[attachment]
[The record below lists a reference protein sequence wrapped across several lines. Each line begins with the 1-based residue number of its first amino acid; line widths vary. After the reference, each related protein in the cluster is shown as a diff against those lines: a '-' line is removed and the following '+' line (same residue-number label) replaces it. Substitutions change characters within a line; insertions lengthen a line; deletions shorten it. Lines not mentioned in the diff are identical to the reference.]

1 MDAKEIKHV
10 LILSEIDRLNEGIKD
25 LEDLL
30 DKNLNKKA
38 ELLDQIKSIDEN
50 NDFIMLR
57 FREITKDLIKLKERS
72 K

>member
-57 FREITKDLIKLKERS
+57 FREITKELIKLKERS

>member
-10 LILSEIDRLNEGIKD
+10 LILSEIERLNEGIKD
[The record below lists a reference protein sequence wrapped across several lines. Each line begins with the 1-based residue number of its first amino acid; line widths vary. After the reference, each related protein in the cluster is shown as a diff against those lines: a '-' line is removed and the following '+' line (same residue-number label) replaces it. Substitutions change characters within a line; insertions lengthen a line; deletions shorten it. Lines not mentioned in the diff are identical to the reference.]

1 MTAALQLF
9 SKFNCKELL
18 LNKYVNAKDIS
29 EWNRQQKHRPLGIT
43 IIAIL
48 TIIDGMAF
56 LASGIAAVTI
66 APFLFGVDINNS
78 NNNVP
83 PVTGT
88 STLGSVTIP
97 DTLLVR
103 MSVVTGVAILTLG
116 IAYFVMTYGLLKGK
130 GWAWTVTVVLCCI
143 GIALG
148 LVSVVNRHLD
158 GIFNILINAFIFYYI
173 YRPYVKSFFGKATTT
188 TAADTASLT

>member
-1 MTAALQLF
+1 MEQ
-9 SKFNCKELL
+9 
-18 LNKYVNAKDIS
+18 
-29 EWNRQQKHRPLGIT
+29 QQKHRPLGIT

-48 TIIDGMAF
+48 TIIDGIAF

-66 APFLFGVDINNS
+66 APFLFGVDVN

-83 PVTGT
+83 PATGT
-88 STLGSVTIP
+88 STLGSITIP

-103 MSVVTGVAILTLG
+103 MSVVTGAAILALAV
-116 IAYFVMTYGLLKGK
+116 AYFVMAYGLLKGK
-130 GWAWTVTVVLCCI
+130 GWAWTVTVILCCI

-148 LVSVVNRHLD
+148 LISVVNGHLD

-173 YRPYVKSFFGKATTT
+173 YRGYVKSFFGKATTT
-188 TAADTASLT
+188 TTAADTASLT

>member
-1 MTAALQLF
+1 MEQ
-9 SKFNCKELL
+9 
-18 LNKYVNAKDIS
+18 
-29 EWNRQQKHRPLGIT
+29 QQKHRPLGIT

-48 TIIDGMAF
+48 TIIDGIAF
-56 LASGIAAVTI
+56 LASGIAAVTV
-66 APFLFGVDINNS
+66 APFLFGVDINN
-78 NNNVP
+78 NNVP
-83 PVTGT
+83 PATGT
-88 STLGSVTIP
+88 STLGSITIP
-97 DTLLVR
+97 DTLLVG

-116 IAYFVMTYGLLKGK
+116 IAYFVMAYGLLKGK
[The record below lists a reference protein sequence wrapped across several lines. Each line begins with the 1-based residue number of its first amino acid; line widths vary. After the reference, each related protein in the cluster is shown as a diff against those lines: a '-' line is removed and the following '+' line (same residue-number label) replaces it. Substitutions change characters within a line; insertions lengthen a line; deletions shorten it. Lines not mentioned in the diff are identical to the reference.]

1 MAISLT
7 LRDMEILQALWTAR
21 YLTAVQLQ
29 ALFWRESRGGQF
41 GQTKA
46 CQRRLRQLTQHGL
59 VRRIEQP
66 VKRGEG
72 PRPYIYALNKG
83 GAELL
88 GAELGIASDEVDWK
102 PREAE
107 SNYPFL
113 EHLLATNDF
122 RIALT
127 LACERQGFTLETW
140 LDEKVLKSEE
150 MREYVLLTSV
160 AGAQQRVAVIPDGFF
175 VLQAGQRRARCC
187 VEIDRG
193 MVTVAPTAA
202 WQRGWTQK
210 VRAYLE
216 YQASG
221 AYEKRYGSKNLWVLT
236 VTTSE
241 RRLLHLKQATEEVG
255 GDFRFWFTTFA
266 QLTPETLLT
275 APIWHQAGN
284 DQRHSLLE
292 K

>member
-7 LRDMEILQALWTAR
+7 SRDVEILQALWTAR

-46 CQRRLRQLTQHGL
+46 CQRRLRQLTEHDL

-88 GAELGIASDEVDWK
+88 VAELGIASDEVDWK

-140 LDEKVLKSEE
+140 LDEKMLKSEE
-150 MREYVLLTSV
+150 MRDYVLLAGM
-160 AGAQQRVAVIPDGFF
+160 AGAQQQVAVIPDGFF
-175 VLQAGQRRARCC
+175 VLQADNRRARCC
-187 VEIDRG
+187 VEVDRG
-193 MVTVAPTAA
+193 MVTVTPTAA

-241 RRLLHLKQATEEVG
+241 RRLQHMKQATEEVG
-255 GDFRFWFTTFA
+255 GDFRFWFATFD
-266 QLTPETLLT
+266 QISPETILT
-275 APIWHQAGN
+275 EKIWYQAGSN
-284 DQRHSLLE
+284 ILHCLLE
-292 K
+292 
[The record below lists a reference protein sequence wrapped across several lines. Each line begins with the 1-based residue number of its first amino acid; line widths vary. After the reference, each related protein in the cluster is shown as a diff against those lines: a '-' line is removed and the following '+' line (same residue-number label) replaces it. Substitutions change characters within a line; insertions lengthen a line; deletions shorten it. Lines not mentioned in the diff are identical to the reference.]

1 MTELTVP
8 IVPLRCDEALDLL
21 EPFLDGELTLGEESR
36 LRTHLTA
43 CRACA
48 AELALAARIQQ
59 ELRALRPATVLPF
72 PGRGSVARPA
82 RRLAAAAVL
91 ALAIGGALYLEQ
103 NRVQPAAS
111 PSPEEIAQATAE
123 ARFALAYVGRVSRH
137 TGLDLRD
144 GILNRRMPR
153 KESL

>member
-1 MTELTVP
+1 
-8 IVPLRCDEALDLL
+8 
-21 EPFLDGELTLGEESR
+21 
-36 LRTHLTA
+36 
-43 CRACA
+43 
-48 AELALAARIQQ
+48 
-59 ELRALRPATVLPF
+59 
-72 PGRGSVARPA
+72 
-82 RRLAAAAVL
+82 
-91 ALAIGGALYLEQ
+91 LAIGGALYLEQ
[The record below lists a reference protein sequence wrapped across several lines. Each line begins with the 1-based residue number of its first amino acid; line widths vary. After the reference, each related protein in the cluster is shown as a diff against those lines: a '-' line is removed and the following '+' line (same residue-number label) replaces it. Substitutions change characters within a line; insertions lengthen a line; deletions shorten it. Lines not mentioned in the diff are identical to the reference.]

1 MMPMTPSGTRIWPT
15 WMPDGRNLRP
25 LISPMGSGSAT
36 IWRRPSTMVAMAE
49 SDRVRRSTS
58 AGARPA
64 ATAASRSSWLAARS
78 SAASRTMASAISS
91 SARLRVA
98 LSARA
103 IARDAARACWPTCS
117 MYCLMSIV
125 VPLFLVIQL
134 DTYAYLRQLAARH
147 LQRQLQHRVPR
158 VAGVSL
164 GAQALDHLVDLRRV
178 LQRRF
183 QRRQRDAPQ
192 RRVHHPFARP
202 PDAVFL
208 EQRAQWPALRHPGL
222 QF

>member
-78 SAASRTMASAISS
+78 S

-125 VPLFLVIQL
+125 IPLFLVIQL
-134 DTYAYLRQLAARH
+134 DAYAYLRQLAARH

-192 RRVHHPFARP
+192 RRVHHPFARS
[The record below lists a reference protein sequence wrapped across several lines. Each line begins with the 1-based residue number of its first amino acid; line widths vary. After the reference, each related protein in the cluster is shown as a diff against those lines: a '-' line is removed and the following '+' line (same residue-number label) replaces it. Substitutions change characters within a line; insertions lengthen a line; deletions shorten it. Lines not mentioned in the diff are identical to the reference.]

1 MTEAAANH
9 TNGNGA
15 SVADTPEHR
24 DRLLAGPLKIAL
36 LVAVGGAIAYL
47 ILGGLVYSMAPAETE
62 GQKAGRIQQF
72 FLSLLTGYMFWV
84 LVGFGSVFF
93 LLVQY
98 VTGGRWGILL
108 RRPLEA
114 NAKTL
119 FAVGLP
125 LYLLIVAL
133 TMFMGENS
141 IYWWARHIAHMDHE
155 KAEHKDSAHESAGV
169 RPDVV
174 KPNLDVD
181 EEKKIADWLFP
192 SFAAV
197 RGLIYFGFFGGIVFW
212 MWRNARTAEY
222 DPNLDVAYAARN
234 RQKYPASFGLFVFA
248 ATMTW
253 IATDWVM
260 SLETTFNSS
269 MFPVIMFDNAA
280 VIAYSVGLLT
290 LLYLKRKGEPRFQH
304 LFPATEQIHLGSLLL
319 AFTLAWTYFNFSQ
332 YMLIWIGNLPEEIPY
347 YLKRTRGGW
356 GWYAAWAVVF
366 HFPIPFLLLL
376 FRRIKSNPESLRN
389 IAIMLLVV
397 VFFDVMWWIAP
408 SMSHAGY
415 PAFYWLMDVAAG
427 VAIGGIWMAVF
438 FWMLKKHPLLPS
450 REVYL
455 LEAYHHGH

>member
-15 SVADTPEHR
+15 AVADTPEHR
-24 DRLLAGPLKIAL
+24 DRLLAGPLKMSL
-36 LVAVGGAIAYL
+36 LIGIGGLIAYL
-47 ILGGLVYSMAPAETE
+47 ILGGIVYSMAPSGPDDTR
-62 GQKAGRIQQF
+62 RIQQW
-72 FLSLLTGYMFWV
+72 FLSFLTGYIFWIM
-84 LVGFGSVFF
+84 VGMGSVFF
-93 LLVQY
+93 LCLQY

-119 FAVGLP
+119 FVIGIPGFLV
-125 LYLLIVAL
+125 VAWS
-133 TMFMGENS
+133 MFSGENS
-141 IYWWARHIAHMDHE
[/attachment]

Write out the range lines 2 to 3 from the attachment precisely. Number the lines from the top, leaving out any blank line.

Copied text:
1 MDAKEIKHV
10 LILSEIDRLNEGIKD